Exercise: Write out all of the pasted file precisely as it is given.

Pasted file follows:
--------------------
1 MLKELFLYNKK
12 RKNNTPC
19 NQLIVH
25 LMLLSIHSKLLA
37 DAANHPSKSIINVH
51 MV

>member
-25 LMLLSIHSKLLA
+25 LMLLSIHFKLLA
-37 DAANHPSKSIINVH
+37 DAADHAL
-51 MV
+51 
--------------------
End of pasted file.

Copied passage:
1 MLKELFLYNKK
12 RKNNTPC
19 NQLIVH
25 LMLLSIHSKLLA
37 DAANHPSKSIINVH
51 MV

>member
-25 LMLLSIHSKLLA
+25 LMLLSIHFKLLA
-37 DAANHPSKSIINVH
+37 DAADHAL
-51 MV
+51 